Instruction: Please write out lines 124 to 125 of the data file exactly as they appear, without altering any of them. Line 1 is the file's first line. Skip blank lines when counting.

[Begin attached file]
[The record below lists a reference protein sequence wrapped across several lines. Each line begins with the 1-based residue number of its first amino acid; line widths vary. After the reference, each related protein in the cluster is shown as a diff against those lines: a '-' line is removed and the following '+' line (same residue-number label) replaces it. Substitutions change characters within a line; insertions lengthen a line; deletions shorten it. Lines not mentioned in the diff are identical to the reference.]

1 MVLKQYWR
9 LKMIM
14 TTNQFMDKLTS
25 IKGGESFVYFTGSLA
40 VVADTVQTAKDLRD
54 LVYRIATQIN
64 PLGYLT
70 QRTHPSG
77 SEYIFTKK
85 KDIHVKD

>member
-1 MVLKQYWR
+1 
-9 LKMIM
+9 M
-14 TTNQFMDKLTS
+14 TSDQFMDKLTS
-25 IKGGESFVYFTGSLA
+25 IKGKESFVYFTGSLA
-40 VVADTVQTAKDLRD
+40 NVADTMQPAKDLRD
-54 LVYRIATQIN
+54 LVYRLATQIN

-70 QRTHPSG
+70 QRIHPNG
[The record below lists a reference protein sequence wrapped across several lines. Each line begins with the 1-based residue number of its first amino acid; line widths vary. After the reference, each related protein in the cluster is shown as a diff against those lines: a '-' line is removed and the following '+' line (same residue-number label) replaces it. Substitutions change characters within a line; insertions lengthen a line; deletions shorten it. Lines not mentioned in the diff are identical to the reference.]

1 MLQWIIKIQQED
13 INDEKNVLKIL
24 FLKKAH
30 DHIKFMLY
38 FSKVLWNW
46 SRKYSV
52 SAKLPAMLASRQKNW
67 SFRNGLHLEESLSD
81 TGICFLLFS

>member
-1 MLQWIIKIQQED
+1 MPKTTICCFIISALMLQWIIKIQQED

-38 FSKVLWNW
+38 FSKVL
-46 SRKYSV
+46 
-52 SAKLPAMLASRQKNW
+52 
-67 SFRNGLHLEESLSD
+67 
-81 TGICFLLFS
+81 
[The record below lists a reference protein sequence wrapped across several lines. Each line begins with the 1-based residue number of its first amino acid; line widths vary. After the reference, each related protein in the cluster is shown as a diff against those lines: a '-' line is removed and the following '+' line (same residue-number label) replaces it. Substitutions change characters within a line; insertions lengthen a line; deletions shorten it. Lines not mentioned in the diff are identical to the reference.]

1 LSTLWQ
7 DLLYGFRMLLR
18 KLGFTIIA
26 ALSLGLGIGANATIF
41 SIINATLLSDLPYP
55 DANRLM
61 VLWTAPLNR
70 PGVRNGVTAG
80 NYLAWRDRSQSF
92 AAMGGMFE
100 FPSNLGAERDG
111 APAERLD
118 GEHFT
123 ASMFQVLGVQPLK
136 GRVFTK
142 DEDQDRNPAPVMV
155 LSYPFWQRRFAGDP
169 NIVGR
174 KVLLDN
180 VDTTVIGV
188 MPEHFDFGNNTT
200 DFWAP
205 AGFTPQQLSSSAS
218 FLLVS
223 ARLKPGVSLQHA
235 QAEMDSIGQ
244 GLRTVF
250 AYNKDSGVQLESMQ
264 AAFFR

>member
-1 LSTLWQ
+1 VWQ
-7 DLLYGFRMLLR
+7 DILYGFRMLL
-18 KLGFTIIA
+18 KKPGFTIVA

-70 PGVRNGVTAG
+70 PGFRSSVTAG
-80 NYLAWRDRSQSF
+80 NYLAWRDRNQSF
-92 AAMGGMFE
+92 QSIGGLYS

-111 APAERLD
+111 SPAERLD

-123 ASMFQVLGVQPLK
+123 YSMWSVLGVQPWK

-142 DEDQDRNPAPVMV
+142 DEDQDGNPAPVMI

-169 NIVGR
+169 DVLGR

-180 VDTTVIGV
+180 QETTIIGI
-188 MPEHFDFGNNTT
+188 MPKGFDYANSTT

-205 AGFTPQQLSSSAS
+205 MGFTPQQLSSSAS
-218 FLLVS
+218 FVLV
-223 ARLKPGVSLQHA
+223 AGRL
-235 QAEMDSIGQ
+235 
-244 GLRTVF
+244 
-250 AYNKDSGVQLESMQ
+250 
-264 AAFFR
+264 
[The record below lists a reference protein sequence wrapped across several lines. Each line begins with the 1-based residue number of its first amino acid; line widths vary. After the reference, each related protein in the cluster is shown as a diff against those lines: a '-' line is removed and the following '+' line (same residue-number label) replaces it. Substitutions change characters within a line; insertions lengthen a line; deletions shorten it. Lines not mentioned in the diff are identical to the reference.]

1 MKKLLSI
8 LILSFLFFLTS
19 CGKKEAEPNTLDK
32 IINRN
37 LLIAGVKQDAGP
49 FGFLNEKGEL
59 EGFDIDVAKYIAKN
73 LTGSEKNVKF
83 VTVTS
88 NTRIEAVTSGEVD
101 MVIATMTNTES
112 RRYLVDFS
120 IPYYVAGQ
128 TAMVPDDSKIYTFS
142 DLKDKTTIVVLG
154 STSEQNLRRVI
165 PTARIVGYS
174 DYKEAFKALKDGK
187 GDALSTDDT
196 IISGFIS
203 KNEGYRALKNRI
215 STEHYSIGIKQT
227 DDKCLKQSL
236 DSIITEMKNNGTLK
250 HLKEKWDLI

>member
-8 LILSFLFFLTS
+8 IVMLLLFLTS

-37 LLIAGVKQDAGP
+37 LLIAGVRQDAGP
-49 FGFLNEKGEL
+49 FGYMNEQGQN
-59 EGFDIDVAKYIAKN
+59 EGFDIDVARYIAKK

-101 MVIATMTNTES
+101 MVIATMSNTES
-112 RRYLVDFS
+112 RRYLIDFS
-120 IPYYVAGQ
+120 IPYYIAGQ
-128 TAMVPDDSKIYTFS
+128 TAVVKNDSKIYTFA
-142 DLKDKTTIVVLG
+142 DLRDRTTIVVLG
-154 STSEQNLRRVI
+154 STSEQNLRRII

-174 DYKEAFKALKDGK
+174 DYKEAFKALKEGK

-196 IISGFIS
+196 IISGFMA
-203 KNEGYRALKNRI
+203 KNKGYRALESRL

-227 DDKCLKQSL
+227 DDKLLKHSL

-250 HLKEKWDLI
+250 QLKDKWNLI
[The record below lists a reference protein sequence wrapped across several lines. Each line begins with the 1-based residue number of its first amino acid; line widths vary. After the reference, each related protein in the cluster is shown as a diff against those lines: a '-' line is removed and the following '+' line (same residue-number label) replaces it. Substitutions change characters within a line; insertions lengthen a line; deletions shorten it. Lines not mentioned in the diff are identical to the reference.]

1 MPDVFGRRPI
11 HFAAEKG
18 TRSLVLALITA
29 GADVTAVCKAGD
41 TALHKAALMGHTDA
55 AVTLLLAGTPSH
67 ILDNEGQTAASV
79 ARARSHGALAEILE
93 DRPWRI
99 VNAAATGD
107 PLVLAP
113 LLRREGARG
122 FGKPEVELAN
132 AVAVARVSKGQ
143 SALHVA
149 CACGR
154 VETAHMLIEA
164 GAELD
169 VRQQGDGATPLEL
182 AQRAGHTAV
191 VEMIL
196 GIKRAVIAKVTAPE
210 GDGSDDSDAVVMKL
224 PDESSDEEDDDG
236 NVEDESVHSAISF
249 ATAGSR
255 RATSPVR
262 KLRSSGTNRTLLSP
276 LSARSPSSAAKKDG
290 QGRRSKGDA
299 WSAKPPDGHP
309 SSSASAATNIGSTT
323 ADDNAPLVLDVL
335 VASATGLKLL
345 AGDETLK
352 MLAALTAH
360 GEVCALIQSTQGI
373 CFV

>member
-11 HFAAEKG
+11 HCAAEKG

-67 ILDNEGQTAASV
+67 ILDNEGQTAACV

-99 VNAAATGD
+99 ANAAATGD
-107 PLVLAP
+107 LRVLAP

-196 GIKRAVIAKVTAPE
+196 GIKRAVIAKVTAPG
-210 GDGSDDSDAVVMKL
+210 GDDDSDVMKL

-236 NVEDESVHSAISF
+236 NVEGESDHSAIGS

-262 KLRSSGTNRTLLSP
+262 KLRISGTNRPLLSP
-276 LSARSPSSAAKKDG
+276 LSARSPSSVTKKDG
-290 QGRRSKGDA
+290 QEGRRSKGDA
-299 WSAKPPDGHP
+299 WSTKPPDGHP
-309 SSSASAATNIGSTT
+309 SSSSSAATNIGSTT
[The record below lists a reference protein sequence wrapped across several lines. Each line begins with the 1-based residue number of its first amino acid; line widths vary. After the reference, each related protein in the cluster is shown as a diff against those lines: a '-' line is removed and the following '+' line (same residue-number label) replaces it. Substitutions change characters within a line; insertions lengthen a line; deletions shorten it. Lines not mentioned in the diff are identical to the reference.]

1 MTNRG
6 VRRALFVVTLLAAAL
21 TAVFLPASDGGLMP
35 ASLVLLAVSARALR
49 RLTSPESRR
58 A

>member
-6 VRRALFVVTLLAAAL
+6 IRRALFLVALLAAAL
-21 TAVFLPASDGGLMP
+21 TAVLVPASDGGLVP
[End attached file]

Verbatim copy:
37 LLIAGVKQDAGP
49 FGFLNEKGEL